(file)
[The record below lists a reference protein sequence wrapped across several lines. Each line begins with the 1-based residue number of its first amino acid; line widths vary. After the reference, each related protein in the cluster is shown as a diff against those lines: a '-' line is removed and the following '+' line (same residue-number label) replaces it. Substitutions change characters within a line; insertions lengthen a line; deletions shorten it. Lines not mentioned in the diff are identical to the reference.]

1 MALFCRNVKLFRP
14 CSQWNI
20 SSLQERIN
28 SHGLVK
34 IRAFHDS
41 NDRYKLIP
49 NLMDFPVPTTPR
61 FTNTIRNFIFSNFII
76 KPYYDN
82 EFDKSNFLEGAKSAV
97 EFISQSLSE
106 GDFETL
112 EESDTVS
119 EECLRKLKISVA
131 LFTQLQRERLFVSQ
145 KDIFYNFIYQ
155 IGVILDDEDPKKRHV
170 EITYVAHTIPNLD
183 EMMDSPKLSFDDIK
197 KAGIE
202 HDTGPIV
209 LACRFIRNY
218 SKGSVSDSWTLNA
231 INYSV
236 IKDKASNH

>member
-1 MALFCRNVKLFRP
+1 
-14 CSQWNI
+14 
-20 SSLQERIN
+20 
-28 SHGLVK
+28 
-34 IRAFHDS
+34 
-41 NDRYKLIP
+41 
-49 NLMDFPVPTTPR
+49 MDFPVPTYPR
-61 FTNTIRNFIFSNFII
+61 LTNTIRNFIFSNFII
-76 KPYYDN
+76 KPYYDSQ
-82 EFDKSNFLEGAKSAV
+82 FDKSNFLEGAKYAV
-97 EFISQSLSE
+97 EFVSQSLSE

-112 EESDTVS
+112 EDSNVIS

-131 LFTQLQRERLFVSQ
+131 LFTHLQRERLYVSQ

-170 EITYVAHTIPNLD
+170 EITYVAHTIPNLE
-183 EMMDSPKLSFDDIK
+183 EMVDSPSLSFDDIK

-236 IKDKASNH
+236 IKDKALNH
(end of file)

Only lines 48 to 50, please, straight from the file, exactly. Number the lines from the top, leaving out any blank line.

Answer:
-97 EFISQSLSE
+97 EFVSQSLSE

-112 EESDTVS